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Merle

Merle

Lifelode by Jo Walton

Lifelode - Jo Walton, Sharyn November

Jo Walton is an author who can be trusted to come up with fresh ideas and stories, a rare bird in the fantasy genre. Here we have “time zones” in which time passes at different rates, gods with hive minds, and, most unusual of all, nontraditional family structures. Lifelode centers on a nuclear family consisting of two husbands, two wives, and five kids with every possible combination of parents, in a world where monogamy is a curiosity. The central plotline--involving a woman fleeing a wrathful goddess--isn’t so different, but the way it’s told is, both the fact that the entire story (even flashbacks) is told in present tense as if everything is happening at once, and the focus of the narrative. The character with the largest chunk of pages is the housekeeping wife, and the book focuses on the family and their daily life rather than the large-scale conflict or the transient characters.

I liked this book: the characters are believable, the writing solid, and the small details bring the world to life. Walton manages the focus on daily life in a quasi-medieval setting without its becoming either dull or saccharine (though it is in some ways a warm and fuzzy sort of book), though I’m sure it helps that the book is quite short. I also enjoyed the characters’ attempts to settle the goddess situation through negotiation and lawsuits rather than resorting only to violence.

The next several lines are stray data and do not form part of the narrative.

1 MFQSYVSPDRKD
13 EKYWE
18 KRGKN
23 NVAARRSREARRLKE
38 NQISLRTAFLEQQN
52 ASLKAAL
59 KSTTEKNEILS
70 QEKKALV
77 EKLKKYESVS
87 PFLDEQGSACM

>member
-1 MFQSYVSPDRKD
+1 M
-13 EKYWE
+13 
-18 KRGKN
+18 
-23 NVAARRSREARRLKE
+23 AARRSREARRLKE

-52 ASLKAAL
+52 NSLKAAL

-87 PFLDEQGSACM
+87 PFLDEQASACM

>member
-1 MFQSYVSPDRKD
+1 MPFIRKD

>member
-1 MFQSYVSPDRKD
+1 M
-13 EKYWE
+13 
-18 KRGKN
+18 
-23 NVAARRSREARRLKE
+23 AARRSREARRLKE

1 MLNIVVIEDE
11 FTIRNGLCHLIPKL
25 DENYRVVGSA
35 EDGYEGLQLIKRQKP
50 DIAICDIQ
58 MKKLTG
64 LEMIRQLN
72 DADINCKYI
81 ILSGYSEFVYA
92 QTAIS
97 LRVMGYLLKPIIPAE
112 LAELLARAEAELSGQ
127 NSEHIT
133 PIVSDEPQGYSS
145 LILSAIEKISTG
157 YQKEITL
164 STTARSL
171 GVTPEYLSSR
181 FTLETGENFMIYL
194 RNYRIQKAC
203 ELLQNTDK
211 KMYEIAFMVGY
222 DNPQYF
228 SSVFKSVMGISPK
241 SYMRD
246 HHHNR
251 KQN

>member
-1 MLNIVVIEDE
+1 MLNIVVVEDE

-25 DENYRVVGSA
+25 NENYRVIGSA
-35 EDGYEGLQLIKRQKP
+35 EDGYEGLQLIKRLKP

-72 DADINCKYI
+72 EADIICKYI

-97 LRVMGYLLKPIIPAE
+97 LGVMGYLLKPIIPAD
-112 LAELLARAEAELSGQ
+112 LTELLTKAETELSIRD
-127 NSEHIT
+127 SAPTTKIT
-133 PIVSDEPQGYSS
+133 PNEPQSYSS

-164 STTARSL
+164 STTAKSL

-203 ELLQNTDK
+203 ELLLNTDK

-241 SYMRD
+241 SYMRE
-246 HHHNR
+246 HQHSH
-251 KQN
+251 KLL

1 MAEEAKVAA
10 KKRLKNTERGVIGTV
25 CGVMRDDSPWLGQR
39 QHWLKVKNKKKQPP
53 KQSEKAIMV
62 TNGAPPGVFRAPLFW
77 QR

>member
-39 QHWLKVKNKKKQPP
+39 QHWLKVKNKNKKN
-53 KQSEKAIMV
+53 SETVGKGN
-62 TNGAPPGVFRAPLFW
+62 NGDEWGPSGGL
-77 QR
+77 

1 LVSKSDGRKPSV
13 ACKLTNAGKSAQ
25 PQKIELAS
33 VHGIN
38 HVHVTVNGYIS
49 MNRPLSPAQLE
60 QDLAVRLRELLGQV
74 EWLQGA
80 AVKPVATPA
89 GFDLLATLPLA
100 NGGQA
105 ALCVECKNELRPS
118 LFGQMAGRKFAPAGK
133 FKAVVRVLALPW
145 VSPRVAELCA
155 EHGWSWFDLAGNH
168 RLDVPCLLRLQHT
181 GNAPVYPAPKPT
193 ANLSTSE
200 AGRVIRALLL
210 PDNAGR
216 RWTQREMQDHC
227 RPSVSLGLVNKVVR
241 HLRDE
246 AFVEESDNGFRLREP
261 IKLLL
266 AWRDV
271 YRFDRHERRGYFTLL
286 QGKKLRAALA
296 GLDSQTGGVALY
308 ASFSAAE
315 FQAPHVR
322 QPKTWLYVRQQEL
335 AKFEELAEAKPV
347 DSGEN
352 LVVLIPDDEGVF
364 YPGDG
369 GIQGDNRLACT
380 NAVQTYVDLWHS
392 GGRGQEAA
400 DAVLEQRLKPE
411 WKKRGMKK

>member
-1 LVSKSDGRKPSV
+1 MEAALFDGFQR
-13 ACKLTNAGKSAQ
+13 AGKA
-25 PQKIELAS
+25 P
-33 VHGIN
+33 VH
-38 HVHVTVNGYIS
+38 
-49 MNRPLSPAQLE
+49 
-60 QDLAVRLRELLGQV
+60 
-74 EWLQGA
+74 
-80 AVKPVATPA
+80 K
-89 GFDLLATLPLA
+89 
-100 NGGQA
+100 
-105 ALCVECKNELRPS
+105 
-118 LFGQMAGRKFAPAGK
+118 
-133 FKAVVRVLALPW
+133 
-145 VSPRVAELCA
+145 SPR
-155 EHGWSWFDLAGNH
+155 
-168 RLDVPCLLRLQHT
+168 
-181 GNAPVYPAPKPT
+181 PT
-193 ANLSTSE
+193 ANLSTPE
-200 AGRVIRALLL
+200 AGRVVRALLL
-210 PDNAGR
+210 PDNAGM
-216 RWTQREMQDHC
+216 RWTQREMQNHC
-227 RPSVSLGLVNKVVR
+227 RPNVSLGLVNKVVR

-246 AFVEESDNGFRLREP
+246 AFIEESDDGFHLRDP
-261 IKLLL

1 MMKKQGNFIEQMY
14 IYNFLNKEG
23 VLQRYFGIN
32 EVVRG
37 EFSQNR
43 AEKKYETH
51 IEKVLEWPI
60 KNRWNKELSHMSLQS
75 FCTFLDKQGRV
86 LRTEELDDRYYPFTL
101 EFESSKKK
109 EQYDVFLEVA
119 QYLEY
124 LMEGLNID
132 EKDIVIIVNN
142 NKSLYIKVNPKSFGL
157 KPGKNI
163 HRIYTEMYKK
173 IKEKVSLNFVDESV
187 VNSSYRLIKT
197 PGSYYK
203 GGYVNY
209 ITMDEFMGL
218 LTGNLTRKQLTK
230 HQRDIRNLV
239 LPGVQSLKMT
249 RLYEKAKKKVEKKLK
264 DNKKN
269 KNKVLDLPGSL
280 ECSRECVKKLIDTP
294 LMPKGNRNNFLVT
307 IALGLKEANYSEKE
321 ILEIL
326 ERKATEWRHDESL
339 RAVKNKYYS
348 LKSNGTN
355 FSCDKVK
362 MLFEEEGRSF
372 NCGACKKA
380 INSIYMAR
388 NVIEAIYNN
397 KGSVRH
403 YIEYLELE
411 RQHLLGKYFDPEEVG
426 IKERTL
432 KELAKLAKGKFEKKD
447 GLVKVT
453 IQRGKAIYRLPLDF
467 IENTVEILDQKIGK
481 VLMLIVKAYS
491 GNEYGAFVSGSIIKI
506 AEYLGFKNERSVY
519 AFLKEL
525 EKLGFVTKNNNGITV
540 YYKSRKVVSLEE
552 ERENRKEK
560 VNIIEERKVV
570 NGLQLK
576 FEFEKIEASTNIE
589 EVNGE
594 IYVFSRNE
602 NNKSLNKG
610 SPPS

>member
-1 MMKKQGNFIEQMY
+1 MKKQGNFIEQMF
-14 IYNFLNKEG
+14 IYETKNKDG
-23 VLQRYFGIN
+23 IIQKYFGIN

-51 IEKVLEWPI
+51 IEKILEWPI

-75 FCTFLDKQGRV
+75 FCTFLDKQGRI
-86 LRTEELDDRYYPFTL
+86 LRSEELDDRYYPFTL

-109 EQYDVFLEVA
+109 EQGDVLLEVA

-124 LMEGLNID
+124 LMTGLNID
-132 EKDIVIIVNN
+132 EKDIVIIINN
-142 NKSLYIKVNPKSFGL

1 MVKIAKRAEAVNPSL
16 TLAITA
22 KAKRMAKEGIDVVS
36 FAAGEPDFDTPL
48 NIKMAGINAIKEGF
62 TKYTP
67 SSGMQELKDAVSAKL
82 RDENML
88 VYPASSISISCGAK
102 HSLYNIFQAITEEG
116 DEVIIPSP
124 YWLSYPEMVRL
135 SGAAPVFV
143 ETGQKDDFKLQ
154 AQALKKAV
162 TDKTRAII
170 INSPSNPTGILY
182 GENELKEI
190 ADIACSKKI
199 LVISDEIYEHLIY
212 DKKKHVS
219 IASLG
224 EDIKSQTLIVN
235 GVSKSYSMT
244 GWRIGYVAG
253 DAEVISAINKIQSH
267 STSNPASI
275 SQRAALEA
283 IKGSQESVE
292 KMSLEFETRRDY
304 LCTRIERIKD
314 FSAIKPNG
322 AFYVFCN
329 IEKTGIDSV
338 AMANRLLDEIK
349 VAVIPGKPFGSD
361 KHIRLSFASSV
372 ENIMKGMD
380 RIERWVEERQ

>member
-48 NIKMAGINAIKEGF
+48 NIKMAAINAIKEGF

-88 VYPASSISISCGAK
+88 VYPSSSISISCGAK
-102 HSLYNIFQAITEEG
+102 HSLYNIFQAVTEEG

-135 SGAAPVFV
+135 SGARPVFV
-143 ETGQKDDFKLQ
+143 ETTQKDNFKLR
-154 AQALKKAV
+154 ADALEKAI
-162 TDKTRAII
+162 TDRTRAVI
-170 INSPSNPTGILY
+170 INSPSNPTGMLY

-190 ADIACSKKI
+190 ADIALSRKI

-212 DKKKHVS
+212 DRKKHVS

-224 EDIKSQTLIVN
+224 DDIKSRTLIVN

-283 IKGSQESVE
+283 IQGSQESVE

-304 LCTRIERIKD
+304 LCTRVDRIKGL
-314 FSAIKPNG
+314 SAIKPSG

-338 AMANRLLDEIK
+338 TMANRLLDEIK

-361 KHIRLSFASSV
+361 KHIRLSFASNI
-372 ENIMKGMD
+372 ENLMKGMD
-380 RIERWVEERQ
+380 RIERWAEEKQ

There are a few issues, though. One is the beginning: the first 30 pages or so are unnecessarily confusing, bombarding the reader with names with little to no context, and causing me to spend a lot of time flipping back and forth to figure out who these people were. (I’m including a character list at the end of this review for that reason.) This despite the fact that the invented words fit very well into the story, their meanings immediately recognizable from context. Second, toward the end my favorite character is killed off in what feels like a cheap shot; it contributes little to the plot, and the reactions of characters who should be devastated come across as obligatory. Between this book and Among Others, I get the sense that Walton either isn’t comfortable writing about grief or isn’t interested in it, so, why?

Overall, though, a solid fantasy story that didn’t blow my mind, but that is worth reading, especially if you want a break from typical fantasy fare. It was apparently published as a limited edition, and is therefore expensive, but do grab a copy if you can find one.


CHARACTER LIST:

Taveth: Cook/housekeeper of Applekirk
Ranal: Husband of Taveth, runs the farm at Applekirk
Ferrand: Lord of Applekirk, lover of Taveth
Chayra: Wife of Ferrand and lover of Ranal; a potter

Perry: Adult daughter of Taveth and Ranal; a weaver
Kevan: 14-year-old son of Taveth and Ranal; becomes a lawyer and judge
Melly: 8-year-old daughter of Taveth and Ferrand; powerful at magic
Hodge: 6-year-old son of Ferrand and Chayra; heir to Applekirk
Tydsey: baby daughter of Ranal and Chayra

Hanethe: Wizard and former lord of Applekirk; great-grandmother of Ferrand

Jankin: Visiting scholar from Marakanda

Gislain: Priestess and lover of Chayra
Hilden: Lover of Kevan (gender unspecified)